A combination of the UK’s apparent shortage of available warehouse stock and the potential impact of a hard-Brexit on inventory holding requirements, has led many in the industry to understandably believe that we are currently in the midst of a ‘space-crisis’.

However, in my experience, this belief is commonly based upon the overly simplified view that ‘occupied square footage’ is equivalent to ‘being full’.

Traditionally, we consider two potential methods to increase capacity: store less, or take on more space. However, there is a third option – that as an industry, we do not do enough of – which is to utilise better the volume we have. In the five tips below, we provide some advice on how you can achieve this in your warehouse.

Tip #1: Warehouses are not 2-D – Start by ensuring you have maximised your utilisation of the height of the building. Profile to the roofline, introduce additional pedestrian levels and use unreachable space as mini-bulk locations, to increase both volumetric capacity and selectivity.

However, don’t stop at three dimensions. The most common mistake in warehouse design is to fail to consider how SKUs perform in relation to time. More than any other factor, throughput over time should be the driver of how, and even if, products are stored.

Tip #2: Ditch Dead Stock – Storage space is not free! Every location has an inherent value, and online marketplaces mean spare capacity can be easily sold. However, the real cost of harbouring unvisited pick-locations is the decreased SKU density, longer pick-walks and associated expenses. By establishing ‘cost per location’ metrics and creating clearly defined performance indicators, you’ll be in a stronger position to periodically purge dead stock!

Tip #3: Think outside the box – Always consider whether your external space could work harder. Temporary buildings and rack-clad extensions can provide additional warehouse space with forcing you to move, and many external storage solutions, such as Vertical-Lift-Modules, can increase overall capacity within relatively small, non-invasive footprints.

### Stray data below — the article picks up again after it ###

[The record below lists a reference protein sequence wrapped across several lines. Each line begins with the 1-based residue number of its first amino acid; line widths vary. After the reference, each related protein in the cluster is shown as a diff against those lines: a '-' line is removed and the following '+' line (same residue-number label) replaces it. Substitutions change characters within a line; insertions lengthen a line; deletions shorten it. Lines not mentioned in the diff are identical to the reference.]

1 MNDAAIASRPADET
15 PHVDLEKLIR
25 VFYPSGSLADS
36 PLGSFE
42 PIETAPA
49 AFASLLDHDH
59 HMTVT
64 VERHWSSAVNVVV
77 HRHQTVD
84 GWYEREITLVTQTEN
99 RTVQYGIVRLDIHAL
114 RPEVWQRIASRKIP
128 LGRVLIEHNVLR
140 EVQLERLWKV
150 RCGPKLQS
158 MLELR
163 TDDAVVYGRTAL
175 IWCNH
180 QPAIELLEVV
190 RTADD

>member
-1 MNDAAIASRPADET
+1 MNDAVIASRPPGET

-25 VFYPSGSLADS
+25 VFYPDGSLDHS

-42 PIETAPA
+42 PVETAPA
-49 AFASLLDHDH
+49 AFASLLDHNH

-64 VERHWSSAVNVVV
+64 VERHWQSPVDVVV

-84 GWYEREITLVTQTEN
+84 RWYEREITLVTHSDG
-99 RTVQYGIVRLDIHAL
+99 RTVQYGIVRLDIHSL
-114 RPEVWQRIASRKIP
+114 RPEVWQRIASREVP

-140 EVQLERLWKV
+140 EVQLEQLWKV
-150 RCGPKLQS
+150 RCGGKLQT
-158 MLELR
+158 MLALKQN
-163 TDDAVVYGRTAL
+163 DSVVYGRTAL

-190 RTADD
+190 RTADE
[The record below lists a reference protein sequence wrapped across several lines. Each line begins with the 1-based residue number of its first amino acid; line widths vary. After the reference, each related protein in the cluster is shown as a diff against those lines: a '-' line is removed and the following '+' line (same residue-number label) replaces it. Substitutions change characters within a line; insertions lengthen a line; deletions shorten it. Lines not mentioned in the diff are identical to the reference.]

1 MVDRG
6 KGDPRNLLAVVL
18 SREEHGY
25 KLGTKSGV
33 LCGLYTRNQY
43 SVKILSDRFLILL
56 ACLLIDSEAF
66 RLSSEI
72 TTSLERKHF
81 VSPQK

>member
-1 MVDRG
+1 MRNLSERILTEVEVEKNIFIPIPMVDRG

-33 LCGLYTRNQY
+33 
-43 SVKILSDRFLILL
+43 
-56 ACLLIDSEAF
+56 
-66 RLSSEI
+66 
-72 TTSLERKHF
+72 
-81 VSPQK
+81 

Tip #4: Employ Intelligent Solutions – There are a myriad of space saving solutions available, such as shuttle/satellite systems, artificially intelligent robotics and dynamic solutions that can significantly increase storage density without sacrificing performance and employed correctly, provide rapid return-on-investment.

Tip #5: Fit storage solution to your products – In an optimal warehouse, the selection of storage media should always balance four key factors: the overall inventory holding, unit-size, hit-rate, and volumetric throughput. In simple terms, SKUs that move in small volumes should be stored in small spaces, and lines that run in large amounts should be stored in large spaces… regardless of whether the product is fast or slow-moving by other metrics!

Remember, volumetric capacity is only theoretical… it’s your ability to effectively utilise space that matters. Volumetric data is the best way of driving space utilisation, so record it, analyse it and report against it, and let it drive your warehouse design.